RN2: Yes, turn them. If they hang in there even for 24 hours, they could start getting bed sores and be in even worse pain than the turning causes them. Besides, if they're uncomfortable, premedicate them with morphine before turning them.

RN3: Yes, turn them. Because it also helps with decreasing death rattle.

RN4: No, I swear the death rattle sounded even louder after I turned her! That Mary, she is almost militant about turning her palliative care patients every two hours. That is ridiculous.

And the debate goes on and on. The more and more derisive, the more the judgements start appearing to make up for lack of knowledge on the subject. So... I want to get the knowledge to end the debate once and for all. And learn how to manage death rattle. Until now, my coworkers and I have relied primarily on educating family members that it is normal. But if, as No Milk stated, that is not in fact reassuring at all, clearly something more needs to be done.

So... off I went to the on-line medical libraries and found out that there are two different types of death rattle.

Type 1: caused by excessive salivary secretion and easily treatable with medications that cause a dry mouth

Type 2: caused by excessive bronchial secretions and NOT easily treatable

These two types also differ with regards to turning patients. Type 1 improves with turning. Type 2 does not improve and may in fact sound worse. Thus the explanation for the impassioned lectures on whether or not to turn. In some nurses experiences with death rattles of Type 1 nature, the turning has helped. In other nurses experiences with Type 2, it has gotten worse and more distressing for the family and probably for the nurse as well.

So, I won't write up my whole paper here, but I am just excited by this news and thought I'd share and explain my long abscence. See, my blog buddies inspire me and I can only blame you for my abscence. :-) Yeah, right. Well, speaking of explanations for my silence, I better get back to writing that paper.

Oh, and in case you're wondering, I think turning is very important in preventing pain from bed sores. And the type two death rattles need to be treated in another way which I am researching now.

Tuesday, October 12, 2004

Home Hospice

Bridget just wrote a very thoughtful posting on the start of her home hospice clinicals and got me recalling my own clinicals in a home hospice setting.

On my very first day of clinicals, a patient died. This was my first experience with a patient who died while I was in close proximity. She died while we were in her living room with her daughters (she was upstairs in her bedroom).

It was pretty intense. I hadn't met any of the family members nor the patient before, so it was a little awkward for me, as I didn't feel like I really had a role nor had I established any kind of relationship with them before. But it was helpful to see how the nurse who was my clinical instructor, interacted with them and what her role was like.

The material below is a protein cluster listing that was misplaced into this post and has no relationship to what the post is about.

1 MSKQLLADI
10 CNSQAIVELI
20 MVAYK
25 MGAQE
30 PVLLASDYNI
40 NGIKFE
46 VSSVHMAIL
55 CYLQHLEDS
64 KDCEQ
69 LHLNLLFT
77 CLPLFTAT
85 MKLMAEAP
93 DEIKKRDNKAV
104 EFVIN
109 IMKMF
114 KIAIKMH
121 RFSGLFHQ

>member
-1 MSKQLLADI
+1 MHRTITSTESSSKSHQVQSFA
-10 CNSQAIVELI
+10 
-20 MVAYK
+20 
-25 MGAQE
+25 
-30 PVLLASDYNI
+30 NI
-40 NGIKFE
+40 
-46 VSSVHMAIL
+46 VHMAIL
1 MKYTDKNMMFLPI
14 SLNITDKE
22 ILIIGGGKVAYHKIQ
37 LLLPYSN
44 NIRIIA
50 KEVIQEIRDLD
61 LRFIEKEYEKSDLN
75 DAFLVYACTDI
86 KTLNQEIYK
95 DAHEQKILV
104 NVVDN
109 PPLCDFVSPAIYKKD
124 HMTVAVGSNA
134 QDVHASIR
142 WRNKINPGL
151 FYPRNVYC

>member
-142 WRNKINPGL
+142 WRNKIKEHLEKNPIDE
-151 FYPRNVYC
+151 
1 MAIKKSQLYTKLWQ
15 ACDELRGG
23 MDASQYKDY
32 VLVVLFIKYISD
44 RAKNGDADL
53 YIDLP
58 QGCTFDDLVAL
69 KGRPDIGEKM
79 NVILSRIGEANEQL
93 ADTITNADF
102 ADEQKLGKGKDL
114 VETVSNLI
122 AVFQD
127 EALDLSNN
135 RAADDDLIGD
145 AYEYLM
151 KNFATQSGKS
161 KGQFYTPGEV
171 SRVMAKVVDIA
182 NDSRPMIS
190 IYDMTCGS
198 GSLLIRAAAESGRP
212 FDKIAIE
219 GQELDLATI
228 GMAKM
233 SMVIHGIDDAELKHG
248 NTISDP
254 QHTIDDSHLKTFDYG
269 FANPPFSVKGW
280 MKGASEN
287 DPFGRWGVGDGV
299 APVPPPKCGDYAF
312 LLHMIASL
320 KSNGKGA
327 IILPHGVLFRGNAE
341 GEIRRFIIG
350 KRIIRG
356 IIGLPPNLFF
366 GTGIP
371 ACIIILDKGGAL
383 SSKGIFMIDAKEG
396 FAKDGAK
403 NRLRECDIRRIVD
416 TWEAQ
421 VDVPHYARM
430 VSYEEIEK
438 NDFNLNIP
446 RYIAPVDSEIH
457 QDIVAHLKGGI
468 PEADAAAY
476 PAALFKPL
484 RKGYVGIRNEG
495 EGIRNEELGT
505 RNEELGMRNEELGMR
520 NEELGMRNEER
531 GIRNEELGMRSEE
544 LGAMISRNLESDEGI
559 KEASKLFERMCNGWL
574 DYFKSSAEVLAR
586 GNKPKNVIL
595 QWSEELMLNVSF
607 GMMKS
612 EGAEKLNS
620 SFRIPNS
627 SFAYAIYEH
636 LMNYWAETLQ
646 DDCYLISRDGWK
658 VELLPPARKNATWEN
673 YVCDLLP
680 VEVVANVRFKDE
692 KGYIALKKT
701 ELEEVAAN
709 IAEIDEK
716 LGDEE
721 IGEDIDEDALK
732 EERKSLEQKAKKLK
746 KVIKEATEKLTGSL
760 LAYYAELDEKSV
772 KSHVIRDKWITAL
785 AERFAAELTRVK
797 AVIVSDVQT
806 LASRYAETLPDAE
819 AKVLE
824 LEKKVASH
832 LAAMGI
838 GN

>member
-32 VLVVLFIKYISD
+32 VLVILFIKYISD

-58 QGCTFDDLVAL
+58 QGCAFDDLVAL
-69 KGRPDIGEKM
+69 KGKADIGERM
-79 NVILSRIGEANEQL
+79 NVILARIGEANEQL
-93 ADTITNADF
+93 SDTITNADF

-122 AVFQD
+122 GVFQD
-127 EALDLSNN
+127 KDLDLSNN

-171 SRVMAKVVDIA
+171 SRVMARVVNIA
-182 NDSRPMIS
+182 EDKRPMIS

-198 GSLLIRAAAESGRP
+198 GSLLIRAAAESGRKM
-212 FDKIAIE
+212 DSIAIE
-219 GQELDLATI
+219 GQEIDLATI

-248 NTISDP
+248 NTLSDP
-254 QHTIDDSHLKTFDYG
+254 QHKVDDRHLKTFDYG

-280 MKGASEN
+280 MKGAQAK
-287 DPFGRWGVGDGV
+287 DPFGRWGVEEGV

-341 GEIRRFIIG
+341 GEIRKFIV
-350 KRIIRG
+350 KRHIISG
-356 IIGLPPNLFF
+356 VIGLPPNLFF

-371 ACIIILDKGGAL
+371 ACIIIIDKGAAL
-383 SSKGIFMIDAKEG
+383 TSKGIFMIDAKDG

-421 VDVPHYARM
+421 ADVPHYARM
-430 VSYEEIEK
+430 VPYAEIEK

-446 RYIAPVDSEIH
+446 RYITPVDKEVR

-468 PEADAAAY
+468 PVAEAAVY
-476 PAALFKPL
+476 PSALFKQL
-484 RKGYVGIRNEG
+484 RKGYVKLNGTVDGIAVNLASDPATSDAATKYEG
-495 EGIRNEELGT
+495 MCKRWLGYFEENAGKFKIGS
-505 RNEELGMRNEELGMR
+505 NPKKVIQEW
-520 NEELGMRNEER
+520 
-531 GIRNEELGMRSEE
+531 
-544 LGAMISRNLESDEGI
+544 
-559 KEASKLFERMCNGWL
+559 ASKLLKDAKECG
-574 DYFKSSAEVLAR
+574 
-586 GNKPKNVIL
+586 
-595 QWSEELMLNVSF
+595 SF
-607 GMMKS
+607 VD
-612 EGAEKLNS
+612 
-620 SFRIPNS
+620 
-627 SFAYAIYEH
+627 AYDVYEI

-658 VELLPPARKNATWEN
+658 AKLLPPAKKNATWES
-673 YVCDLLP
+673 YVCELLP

Although my instructor was able to maintain her cool, I got teary eyed several times, especially around the youngest daughter who was in acute distress, because her mother had died when no one was in the room. My instructor explained that a lot of people wait until they're alone to let go. Having loved ones nearby is often what keeps the person from passing, because it is harder for them to let go of this life with a reminder of what they must leave behind so close by.

The daughter also felt bad because she had withheld pain meds (from her mother) because she'd wanted her mother to be alert. Her sisters had gotten very upset with her because they knew their mom was in pain. They all struggled over keeping her alert verses sedating the pain away. And after she died, the daughter who'd insisted on withholding the meds became incredibly guilt-stricken thinking that she'd let her mother suffer too long. However, the mother's pain had been in control over the last few days, so she was able to die peacefully. So my instructor tried to refocus the daughter on that fact and helped her appreciate what time she'd had with her mom while she'd been more alert, despite the pain. My instructor was very tactful despite her own frustrations with the daughter's withholding the meds. (She had expressed these frustrations to me before we’d entered the house and before we knew that the patient had died).

This was my first time seeing a dead body, other than my grandmother’s body at her wake. I was a little nervous and the whole thing felt very surreal to me. I kept looking at the body and wondering how my instructor could be so certain that the patient had died. I would later develop a keen eye for when a patient was about to die.

These brief interactions with the family members, as insignificant as they seemed at the time, had such a profound affect on the palliative care nurse I have become. And of course, I am still learning.

Sunday, October 10, 2004

Oscar 11/99 - 10/9/04

My beloved Oscar died unexpectedly last night. Oscar was a Botia macracanthus, commonly known as a clown loach. Their expected lifespan is 15+ years, so it is even more painful to me that he lived only five. Of course, I'm not exactly sure of his birth date. I adopted him in November of 1999, assuming he was still just a babe. But I suppose he could have been older.